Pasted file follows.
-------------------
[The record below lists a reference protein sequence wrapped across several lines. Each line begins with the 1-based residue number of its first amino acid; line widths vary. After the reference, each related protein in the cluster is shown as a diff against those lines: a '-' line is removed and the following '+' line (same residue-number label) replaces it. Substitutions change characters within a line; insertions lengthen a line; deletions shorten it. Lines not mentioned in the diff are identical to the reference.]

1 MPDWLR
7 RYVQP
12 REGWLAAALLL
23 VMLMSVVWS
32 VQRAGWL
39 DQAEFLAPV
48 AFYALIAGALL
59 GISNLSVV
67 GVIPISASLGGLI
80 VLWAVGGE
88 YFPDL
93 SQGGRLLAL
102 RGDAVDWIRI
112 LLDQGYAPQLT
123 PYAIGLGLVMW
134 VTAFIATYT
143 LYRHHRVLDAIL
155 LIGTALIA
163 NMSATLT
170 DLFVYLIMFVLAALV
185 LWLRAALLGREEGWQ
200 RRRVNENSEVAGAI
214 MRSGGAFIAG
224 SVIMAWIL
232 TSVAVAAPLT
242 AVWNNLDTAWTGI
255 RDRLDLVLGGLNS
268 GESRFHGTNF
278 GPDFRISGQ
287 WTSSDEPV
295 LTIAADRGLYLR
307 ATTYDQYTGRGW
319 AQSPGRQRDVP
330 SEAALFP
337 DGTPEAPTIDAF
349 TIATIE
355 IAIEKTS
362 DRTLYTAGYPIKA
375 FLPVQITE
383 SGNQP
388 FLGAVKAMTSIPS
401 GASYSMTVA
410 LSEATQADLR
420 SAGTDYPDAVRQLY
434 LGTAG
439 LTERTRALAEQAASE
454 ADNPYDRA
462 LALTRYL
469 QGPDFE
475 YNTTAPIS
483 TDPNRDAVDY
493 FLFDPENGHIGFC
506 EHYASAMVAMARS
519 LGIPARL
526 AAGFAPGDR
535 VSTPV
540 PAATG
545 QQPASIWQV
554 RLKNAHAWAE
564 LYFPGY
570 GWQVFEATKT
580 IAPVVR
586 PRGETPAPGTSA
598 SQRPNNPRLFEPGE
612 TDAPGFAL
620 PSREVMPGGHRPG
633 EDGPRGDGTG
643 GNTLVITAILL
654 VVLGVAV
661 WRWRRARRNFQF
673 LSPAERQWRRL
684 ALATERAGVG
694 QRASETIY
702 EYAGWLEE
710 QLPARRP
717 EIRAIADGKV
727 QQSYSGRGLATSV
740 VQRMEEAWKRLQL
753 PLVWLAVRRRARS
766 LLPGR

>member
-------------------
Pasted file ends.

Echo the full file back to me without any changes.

[The record below lists a reference protein sequence wrapped across several lines. Each line begins with the 1-based residue number of its first amino acid; line widths vary. After the reference, each related protein in the cluster is shown as a diff against those lines: a '-' line is removed and the following '+' line (same residue-number label) replaces it. Substitutions change characters within a line; insertions lengthen a line; deletions shorten it. Lines not mentioned in the diff are identical to the reference.]

1 MPDWLR
7 RYVQP
12 REGWLAAALLL
23 VMLMSVVWS
32 VQRAGWL
39 DQAEFLAPV
48 AFYALIAGALL
59 GISNLSVV
67 GVIPISASLGGLI
80 VLWAVGGE
88 YFPDL
93 SQGGRLLAL
102 RGDAVDWIRI
112 LLDQGYAPQLT
123 PYAIGLGLVMW
134 VTAFIATYT
143 LYRHHRVLDAIL
155 LIGTALIA
163 NMSATLT
170 DLFVYLIMFVLAALV
185 LWLRAALLGREEGWQ
200 RRRVNENSEVAGAI
214 MRSGGAFIAG
224 SVIMAWIL
232 TSVAVAAPLT
242 AVWNNLDTAWTGI
255 RDRLDLVLGGLNS
268 GESRFHGTNF
278 GPDFRISGQ
287 WTSSDEPV
295 LTIAADRGLYLR
307 ATTYDQYTGRGW
319 AQSPGRQRDVP
330 SEAALFP
337 DGTPEAPTIDAF
349 TIATIE
355 IAIEKTS
362 DRTLYTAGYPIKA
375 FLPVQITE
383 SGNQP
388 FLGAVKAMTSIPS
401 GASYSMTVA
410 LSEATQADLR
420 SAGTDYPDAVRQLY
434 LGTAG
439 LTERTRALAEQAASE
454 ADNPYDRA
462 LALTRYL
469 QGPDFE
475 YNTTAPIS
483 TDPNRDAVDY
493 FLFDPENGHIGFC
506 EHYASAMVAMARS
519 LGIPARL
526 AAGFAPGDR
535 VSTPV
540 PAATG
545 QQPASIWQV
554 RLKNAHAWAE
564 LYFPGY
570 GWQVFEATKT
580 IAPVVR
586 PRGETPAPGTSA
598 SQRPNNPRLFEPGE
612 TDAPGFAL
620 PSREVMPGGHRPG
633 EDGPRGDGTG
643 GNTLVITAILL
654 VVLGVAV
661 WRWRRARRNFQF
673 LSPAERQWRRL
684 ALATERAGVG
694 QRASETIY
702 EYAGWLEE
710 QLPARRP
717 EIRAIADGKV
727 QQSYSGRGLATSV
740 VQRMEEAWKRLQL
753 PLVWLAVRRRARS
766 LLPGR

>member